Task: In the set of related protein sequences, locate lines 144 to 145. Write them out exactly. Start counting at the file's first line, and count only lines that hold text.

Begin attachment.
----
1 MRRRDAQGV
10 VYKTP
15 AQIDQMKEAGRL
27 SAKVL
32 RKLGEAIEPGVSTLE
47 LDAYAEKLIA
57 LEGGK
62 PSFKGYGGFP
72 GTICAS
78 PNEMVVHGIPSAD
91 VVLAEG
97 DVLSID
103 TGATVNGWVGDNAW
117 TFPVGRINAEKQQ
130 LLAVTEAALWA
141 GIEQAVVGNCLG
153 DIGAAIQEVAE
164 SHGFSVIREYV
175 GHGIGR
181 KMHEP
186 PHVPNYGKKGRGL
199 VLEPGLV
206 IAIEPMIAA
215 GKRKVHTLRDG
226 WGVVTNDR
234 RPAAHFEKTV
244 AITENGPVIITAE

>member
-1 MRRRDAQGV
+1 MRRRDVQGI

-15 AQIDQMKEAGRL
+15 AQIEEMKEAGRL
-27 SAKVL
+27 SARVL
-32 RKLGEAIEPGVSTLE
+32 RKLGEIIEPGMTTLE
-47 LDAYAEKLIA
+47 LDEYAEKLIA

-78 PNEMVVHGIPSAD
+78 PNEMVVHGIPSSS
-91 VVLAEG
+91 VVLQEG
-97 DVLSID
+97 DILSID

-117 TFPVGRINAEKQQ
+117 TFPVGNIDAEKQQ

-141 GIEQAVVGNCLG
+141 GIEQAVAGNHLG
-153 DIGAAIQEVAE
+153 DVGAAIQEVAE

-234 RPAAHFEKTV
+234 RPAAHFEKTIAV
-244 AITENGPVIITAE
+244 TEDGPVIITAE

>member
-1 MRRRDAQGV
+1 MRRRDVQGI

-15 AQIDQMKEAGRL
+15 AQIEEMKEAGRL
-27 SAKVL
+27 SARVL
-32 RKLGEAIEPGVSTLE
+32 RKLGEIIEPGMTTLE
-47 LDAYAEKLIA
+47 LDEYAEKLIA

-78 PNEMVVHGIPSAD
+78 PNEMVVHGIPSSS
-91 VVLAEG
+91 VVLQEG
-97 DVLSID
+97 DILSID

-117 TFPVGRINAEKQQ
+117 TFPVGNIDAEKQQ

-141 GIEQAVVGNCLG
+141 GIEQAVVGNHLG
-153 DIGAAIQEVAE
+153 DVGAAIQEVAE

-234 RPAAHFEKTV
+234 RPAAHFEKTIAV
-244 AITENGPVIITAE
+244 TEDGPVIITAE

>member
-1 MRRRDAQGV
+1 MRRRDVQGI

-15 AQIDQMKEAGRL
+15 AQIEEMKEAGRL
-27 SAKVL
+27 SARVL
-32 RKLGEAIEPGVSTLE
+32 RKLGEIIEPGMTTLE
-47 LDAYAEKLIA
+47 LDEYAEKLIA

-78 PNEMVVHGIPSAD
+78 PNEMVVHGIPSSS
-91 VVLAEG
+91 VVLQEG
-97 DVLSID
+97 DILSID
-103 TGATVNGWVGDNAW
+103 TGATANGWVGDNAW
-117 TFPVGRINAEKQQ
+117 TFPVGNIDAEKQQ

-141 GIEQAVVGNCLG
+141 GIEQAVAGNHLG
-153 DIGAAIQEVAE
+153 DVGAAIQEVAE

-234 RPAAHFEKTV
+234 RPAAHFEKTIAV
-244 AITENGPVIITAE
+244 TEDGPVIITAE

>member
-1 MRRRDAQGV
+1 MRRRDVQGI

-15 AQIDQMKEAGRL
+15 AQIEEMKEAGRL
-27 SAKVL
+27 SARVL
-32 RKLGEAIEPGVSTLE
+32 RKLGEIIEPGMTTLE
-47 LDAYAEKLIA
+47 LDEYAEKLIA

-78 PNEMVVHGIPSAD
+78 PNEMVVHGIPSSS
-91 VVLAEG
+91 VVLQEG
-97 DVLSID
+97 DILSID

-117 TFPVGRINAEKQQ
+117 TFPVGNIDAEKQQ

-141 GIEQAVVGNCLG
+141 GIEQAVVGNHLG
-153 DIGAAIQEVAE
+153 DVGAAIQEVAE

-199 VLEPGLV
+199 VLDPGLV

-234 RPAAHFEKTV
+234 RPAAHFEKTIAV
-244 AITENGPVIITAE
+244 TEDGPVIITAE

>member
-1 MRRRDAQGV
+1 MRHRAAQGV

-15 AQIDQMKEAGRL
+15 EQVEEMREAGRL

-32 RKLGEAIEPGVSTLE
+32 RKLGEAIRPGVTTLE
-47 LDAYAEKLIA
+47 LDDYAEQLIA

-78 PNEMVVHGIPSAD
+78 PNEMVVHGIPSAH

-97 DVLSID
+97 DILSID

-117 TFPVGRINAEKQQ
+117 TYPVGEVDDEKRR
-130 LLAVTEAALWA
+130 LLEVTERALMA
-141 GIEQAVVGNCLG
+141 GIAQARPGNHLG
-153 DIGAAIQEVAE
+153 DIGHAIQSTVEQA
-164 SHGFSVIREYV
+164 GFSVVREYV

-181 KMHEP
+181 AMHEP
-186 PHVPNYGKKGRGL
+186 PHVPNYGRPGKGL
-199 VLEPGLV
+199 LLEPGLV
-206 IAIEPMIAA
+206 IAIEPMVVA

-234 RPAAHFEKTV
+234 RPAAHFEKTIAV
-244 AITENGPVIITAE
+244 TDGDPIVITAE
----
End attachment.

+15 EQVEEMREAGRL

-32 RKLGEAIEPGVSTLE